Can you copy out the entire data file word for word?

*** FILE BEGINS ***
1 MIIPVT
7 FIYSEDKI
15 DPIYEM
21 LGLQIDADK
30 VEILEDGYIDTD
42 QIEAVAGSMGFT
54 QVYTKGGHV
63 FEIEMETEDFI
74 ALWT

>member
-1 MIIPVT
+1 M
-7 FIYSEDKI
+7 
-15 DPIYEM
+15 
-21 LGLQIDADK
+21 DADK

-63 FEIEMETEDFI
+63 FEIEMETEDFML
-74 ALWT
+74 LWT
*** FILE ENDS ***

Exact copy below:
1 MIIPVT
7 FIYSEDKI
15 DPIYEM
21 LGLQIDADK
30 VEILEDGYIDTD
42 QIEAVAGSMGFT
54 QVYTKGGHV
63 FEIEMETEDFI
74 ALWT

>member
-1 MIIPVT
+1 M
-7 FIYSEDKI
+7 
-15 DPIYEM
+15 
-21 LGLQIDADK
+21 DADK

-63 FEIEMETEDFI
+63 FEIEMETEDFML
-74 ALWT
+74 LWT